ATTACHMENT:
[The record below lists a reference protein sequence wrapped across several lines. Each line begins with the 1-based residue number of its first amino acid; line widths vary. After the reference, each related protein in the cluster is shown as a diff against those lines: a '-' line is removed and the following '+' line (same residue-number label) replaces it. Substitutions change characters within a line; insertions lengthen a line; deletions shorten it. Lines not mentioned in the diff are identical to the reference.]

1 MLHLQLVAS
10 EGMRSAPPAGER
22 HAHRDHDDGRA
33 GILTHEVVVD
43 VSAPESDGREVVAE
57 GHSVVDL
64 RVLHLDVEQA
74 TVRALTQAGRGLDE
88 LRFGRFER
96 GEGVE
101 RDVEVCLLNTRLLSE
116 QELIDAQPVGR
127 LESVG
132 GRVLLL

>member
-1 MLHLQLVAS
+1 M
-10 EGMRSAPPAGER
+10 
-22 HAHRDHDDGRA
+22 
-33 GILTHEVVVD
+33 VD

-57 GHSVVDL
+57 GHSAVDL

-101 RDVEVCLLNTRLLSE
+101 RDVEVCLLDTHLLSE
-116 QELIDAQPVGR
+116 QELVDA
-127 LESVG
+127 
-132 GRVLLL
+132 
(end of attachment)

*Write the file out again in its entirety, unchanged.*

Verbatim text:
[The record below lists a reference protein sequence wrapped across several lines. Each line begins with the 1-based residue number of its first amino acid; line widths vary. After the reference, each related protein in the cluster is shown as a diff against those lines: a '-' line is removed and the following '+' line (same residue-number label) replaces it. Substitutions change characters within a line; insertions lengthen a line; deletions shorten it. Lines not mentioned in the diff are identical to the reference.]

1 MLHLQLVAS
10 EGMRSAPPAGER
22 HAHRDHDDGRA
33 GILTHEVVVD
43 VSAPESDGREVVAE
57 GHSVVDL
64 RVLHLDVEQA
74 TVRALTQAGRGLDE
88 LRFGRFER
96 GEGVE
101 RDVEVCLLNTRLLSE
116 QELIDAQPVGR
127 LESVG
132 GRVLLL

>member
-1 MLHLQLVAS
+1 M
-10 EGMRSAPPAGER
+10 
-22 HAHRDHDDGRA
+22 
-33 GILTHEVVVD
+33 VD

-57 GHSVVDL
+57 GHSAVDL

-101 RDVEVCLLNTRLLSE
+101 RDVEVCLLDTHLLSE
-116 QELIDAQPVGR
+116 QELVDA
-127 LESVG
+127 
-132 GRVLLL
+132 